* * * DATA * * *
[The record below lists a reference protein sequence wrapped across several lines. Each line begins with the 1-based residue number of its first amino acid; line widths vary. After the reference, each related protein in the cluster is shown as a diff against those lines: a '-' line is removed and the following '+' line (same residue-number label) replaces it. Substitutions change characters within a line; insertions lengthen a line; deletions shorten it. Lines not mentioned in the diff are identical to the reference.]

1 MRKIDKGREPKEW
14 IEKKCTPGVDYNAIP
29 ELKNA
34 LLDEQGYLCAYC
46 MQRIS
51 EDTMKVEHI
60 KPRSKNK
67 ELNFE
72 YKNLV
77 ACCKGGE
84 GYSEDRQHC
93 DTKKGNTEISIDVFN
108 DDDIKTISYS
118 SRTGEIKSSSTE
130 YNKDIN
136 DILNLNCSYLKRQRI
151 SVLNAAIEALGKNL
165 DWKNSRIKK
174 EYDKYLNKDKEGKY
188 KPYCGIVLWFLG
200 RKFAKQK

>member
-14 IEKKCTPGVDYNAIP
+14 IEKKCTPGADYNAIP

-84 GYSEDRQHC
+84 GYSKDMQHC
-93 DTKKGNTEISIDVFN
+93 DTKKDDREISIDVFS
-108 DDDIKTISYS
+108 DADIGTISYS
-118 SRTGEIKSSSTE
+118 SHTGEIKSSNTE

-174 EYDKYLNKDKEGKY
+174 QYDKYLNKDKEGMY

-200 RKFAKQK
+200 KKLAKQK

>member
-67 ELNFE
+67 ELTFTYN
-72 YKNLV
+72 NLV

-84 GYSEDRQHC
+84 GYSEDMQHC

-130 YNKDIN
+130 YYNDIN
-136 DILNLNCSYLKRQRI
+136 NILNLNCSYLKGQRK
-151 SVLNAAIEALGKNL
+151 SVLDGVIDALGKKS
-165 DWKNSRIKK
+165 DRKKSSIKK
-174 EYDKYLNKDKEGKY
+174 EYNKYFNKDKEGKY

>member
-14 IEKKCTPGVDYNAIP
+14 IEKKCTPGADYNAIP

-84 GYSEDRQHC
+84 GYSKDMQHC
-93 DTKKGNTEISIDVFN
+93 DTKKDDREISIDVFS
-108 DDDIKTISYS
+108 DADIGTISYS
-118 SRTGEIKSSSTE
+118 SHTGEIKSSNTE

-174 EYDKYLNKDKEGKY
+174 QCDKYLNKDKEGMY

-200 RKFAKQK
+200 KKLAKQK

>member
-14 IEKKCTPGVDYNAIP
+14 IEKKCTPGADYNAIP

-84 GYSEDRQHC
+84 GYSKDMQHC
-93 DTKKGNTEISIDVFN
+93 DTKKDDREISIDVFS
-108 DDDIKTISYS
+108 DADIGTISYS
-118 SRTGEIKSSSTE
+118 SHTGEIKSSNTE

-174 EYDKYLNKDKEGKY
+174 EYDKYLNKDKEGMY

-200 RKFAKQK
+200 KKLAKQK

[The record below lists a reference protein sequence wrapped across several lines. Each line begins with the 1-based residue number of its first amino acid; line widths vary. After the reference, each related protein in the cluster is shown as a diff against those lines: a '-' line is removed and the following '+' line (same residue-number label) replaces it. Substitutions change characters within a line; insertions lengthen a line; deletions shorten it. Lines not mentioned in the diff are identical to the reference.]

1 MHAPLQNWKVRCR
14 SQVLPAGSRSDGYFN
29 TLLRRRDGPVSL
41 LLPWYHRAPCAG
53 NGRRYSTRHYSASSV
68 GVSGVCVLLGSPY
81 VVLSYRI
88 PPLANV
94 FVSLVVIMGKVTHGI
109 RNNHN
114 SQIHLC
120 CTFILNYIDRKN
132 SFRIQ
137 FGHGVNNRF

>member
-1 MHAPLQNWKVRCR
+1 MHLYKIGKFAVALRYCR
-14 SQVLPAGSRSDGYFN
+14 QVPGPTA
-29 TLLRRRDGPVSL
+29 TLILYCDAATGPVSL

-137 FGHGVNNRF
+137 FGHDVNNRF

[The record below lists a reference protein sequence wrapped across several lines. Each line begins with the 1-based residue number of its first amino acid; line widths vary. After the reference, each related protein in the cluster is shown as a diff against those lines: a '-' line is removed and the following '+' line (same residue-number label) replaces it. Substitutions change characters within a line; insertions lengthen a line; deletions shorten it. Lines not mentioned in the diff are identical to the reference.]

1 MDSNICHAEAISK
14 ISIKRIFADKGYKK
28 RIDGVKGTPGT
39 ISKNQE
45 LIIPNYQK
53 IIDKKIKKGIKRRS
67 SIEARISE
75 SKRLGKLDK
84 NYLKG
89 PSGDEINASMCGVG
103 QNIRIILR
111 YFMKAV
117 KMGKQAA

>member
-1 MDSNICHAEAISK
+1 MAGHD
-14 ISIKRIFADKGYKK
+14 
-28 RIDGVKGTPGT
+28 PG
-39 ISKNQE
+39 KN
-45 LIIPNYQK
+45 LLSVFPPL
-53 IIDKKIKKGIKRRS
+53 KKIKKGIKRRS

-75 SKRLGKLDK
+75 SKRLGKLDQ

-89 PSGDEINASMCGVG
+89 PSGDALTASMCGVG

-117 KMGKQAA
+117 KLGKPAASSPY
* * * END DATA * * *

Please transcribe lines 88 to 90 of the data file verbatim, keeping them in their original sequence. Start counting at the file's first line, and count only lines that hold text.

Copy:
29 TLLRRRDGPVSL
41 LLPWYHRAPCAG
53 NGRRYSTRHYSASSV